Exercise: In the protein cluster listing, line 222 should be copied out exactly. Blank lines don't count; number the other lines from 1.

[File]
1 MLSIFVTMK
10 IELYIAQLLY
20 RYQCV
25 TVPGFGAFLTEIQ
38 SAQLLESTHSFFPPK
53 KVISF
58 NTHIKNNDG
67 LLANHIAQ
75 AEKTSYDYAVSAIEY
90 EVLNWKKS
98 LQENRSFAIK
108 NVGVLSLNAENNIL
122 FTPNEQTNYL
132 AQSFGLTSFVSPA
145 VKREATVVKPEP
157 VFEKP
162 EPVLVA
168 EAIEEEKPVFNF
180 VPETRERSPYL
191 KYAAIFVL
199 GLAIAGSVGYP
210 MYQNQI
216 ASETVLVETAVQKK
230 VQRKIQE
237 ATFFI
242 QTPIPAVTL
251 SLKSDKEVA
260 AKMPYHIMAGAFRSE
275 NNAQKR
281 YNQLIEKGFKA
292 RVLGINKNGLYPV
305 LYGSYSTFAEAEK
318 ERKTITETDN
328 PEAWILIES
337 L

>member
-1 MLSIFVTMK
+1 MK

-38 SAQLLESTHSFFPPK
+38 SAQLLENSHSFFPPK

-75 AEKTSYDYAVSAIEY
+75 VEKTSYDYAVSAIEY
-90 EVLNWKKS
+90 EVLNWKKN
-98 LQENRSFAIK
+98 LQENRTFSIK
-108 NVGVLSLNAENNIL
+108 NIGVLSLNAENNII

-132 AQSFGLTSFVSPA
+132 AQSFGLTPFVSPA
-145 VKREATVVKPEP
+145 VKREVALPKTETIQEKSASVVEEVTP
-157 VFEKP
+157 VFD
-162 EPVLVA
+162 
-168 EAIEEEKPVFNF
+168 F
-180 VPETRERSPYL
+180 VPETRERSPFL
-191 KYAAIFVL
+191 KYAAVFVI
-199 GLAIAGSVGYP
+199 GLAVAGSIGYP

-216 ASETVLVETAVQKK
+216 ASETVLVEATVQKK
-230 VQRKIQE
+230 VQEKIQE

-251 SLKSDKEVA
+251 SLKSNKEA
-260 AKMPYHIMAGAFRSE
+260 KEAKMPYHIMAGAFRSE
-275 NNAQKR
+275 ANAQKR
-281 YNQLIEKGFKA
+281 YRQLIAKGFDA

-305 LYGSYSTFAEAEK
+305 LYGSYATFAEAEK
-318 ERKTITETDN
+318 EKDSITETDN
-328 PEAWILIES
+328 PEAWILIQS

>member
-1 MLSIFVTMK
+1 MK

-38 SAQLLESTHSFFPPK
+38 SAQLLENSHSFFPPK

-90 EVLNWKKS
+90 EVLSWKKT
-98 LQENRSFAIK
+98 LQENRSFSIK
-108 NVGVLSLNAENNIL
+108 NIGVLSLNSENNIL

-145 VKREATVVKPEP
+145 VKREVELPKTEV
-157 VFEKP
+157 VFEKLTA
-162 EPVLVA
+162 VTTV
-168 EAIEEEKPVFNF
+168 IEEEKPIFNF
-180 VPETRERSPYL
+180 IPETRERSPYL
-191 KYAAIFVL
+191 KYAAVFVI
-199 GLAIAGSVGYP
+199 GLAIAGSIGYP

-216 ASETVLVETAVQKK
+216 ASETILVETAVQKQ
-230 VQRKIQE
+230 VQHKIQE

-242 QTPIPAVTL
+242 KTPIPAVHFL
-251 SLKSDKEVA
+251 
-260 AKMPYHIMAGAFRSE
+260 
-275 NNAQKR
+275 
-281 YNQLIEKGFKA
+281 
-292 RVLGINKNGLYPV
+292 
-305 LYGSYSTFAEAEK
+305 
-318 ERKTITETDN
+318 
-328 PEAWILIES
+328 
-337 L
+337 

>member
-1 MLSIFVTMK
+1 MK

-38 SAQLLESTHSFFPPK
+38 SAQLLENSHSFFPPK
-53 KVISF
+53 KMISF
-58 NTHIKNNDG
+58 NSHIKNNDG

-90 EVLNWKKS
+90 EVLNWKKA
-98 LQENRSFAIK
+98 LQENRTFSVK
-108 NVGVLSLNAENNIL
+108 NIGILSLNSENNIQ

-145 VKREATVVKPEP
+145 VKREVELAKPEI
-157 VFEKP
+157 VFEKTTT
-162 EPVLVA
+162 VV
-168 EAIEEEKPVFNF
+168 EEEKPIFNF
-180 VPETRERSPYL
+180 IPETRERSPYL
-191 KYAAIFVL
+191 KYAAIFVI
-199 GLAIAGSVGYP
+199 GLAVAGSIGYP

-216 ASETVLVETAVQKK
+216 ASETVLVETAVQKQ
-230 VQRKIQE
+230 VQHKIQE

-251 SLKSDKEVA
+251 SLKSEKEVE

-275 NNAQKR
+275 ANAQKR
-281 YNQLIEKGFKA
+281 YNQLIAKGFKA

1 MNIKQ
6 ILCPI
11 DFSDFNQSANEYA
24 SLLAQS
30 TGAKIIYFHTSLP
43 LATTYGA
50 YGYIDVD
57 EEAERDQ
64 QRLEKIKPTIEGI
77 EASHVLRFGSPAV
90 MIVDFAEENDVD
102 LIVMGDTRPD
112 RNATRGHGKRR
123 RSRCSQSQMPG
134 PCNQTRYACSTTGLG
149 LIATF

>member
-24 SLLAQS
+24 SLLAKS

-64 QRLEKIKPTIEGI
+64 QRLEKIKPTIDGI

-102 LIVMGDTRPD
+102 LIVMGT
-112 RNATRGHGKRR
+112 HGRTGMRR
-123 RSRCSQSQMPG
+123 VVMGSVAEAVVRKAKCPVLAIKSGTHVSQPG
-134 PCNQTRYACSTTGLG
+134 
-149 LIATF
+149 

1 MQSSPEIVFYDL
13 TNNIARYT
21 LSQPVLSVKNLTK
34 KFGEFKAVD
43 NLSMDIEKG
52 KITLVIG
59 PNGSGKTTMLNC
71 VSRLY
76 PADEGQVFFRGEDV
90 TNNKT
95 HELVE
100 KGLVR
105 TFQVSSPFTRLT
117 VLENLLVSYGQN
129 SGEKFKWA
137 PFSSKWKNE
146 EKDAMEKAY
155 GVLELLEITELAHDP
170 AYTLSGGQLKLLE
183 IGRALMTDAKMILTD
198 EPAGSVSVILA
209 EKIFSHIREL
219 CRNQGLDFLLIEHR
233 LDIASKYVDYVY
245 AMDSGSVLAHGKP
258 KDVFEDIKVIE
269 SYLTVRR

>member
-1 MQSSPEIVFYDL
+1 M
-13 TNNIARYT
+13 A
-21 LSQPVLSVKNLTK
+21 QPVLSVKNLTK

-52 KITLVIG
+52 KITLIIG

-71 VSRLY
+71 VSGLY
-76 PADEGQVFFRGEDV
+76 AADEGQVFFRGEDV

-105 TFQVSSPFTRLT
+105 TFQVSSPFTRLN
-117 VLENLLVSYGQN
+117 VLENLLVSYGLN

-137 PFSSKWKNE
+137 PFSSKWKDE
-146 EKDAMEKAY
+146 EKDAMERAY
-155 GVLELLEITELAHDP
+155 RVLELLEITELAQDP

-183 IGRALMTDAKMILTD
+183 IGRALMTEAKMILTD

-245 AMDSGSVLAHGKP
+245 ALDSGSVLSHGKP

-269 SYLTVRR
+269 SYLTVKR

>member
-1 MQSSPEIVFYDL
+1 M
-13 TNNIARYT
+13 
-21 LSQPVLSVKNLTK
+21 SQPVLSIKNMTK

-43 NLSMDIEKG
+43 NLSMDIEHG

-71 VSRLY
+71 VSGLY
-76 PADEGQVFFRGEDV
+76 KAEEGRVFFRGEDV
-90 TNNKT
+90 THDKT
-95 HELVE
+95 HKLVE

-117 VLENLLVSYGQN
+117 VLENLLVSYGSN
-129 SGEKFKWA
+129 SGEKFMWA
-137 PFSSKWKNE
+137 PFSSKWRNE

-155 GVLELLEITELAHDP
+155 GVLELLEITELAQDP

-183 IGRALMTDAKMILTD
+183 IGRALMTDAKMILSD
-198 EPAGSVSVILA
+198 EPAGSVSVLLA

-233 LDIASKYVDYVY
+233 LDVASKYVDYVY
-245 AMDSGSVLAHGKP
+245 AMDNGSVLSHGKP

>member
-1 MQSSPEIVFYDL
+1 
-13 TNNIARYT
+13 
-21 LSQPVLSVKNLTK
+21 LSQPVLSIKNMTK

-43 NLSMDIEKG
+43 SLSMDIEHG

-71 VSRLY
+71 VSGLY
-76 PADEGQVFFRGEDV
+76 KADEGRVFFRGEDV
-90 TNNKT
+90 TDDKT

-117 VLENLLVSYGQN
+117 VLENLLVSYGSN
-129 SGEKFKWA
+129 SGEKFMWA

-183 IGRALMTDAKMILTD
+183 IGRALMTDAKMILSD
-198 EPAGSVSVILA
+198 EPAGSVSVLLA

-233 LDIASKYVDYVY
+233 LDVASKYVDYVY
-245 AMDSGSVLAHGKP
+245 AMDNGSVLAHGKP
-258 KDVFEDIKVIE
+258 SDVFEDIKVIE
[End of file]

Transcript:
198 EPAGSVSVILA